Dec 31, 2014 Andrea rated it really liked it  ·  review of another edition
I first remember hearing about the Berlin Candy Bomber (Gail S. Halvorsen) when he made a surprise appearance at the Mormon Tabernacle Choir Christmas concert in 2012. Then earlier this year his story was a part of the movie Meet the Mormons. His story is a touching one of hope and goodwill, so I was excited for the opportunity to read his book.

The book has a focus on Operation Little Vittles, although it also includes quite a few details about Gail's entire life. It was very interesting, althou
Mar 08, 2012 Mary rated it it was amazing
Shelves: history
I can't help but give this book 5 stars. I abandoned my tear apart house and de-clutter. I started reading the book thinking a non fiction book could be put down and just used for breaks.

Wow, was I wrong. Even though I knew the ending I couldn't put it down. Even during the technical parts I couldn't stop. I think he needed to tell of the landing problems. A person not knowing anything about flying needed to know the difficulties of Berlin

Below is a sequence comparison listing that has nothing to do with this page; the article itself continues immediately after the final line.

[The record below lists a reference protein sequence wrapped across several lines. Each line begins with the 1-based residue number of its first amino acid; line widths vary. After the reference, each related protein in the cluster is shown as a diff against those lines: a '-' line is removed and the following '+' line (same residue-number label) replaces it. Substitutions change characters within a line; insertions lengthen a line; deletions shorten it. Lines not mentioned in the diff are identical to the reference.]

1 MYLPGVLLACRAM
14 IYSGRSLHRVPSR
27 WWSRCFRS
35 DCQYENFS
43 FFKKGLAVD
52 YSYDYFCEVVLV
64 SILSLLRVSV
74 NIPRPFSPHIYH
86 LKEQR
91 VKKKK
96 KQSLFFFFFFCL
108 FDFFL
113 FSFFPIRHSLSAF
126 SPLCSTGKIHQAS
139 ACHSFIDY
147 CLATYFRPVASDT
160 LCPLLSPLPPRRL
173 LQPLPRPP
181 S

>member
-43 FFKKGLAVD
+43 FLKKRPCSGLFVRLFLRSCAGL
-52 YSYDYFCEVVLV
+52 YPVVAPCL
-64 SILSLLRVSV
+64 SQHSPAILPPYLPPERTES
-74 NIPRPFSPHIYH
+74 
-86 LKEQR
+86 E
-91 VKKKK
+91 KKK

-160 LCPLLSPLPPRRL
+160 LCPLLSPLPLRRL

I sort of remember that time although I was 4 years old a
Jan 15, 2016 Brett rated it really liked it
This is a story that makes you want to go make a difference in the world. I knew the author when he and his wife served a church mission in Russia. While I heard that he was "The Candy Bomber," I remember another senior missionary telling us, "You kids don't realize who he really is." After reading the whole story, I have to say she was right, and fifteen years later, I am happy to say I now have a better idea.